The word "no" is a super useful one; it can be used to convey so much: "don't do that," "stay away from there," "don't put that in your mouth" (ideally just used with small children?), and a whole lot more. It's a perfect response in a lot of situations!
When is "no" not a perfect response? When it's used with your dog.
Think about it; what are you communicating to your dog when you say "no"?
Let's look at a classic scenario: guests come over and, as soon as they've stepped in the door, your dog is jumping all over them, so excited to finally have guests (because this pandemic is getting to all of us). Your dog is happy and excited and forgetting themselves. The majority of people would I meet with or see in class immediately begin a chorus of "No, no, no, don't do that; get off of them! No, that's now how we behave. NO!"
What are we actually getting across to our dogs during this display? I can't actually crawl into your dog's head to find out what is really going on, but I have to imagine, to a dog - a non-English-speaking, non-language-focused animal, you are more than likely just rewarding the jumping behavior: You're talking to the dog, which could be taken as offering attention and maybe even verbal praise (again, doggos don't speak English or care much about language); if you're pushing on the dog or trying to pull them away, you might be playing a fun game and petting them and it's all great fun. The point is, your dog is probably not getting out of the "no" what you think you're putting into it.
But, if "no" isn't helpful or isn't doing what we want it to do, what do we do instead? Start saying “yes.”
It might seem like an over-simplified answer, but it really is that easy - I swear! I'm always going on about management with my clients (and several other blog posts), but let me give you a refresher: management makes it so that we can prevent the behavior we don't like. This is how we can make it so that 1) we don't even have to say "no" and 2) we can shower our dog with treats for the "yes" behaviors!
Let’s revisit the scenario posed earlier: Your dog is jumping all over and clobbering your guests and you're not happy with it (and your guests probably aren't either). Rewind a bit to before your guests are even in the house and think about management. What are some things you can do to prevent your dog from jumping on your guests (the thing you don't like) when they come in? Find a good way for your family, your dog, and your house to prevent your dog from even getting to your guests - if your dog can't get to the people, they can't jump on them:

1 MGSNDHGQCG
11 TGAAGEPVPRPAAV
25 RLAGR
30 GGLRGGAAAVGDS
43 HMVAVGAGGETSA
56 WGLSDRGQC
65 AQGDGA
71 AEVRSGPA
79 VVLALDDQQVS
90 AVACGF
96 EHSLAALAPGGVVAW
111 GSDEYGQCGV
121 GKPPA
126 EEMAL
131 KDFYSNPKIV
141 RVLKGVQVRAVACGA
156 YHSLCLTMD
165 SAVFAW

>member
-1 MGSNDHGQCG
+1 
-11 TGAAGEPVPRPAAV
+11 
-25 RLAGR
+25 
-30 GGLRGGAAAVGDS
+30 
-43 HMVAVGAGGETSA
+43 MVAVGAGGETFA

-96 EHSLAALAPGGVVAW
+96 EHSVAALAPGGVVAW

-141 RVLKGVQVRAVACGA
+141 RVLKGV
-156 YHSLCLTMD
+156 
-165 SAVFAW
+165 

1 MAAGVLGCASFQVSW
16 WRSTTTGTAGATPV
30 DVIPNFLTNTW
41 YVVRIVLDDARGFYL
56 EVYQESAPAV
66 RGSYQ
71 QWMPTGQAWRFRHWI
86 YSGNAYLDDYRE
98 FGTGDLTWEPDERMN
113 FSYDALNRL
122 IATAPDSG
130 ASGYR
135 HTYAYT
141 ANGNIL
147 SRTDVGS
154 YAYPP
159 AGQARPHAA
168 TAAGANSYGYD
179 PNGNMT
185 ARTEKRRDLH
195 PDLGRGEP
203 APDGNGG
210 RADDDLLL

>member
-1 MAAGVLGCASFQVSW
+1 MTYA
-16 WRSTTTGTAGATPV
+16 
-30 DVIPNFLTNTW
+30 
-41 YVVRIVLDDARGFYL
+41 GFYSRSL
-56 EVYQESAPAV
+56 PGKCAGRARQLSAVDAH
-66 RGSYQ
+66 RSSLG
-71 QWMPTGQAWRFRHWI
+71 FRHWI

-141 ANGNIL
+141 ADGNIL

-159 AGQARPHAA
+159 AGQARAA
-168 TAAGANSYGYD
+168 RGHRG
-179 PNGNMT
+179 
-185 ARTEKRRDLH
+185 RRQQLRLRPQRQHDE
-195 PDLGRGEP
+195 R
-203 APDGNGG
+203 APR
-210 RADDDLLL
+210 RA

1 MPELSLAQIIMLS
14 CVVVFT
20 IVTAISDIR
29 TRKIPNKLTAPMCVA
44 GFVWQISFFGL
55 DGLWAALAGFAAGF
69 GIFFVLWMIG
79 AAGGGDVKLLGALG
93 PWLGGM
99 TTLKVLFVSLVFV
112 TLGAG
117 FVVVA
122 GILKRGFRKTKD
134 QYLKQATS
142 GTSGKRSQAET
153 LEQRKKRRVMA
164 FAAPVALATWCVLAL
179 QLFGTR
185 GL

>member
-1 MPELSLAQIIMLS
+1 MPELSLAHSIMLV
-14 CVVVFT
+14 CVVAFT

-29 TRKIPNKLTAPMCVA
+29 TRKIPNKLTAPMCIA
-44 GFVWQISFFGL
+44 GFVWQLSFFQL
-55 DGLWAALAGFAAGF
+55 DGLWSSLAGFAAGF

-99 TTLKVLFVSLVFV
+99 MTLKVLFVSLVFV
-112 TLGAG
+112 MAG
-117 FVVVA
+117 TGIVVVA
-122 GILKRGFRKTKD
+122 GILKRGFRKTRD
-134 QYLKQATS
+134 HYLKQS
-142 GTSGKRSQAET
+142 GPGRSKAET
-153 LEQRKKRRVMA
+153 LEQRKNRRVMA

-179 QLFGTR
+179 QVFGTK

Put up a baby gate or some barrier in front of the door or a doorway close to the door your guests will be entering
Put your dog on their collar/harness and leash
If you're meeting outside, have your guests wait outside the gate or fence before entering the yard
Next is figuring out how to say "yes" instead of "no." What is a "yes" behavior, you ask? Well, what would you like to see your dog doing instead of clobbering your guests?
Standing calmly and quietly?
Heading to a bed or station?
Whatever it is you'd like to see, reward that - with bits of cheese (or whatever treats your dog likes), with pets and praise, attention and play!
Overall, always keep in mind that your dog is not a little robot; they don't and won't respond in a mechanical manner and may not always be very predictable; they don't follow our every command and (sometimes maddeningly) have minds, wants, and desires of their own. "No" isn't going to be helpful for you - the more you use it and the more it doesn't work out for you or your dog, the more frustrated you (and your dog) will get
Instead, communicate with your dog, using the language they (and we) will always understand: rewards! Say “yes” to your dog and stop saying "no" (or, at least, try and I'll still be really proud of you)!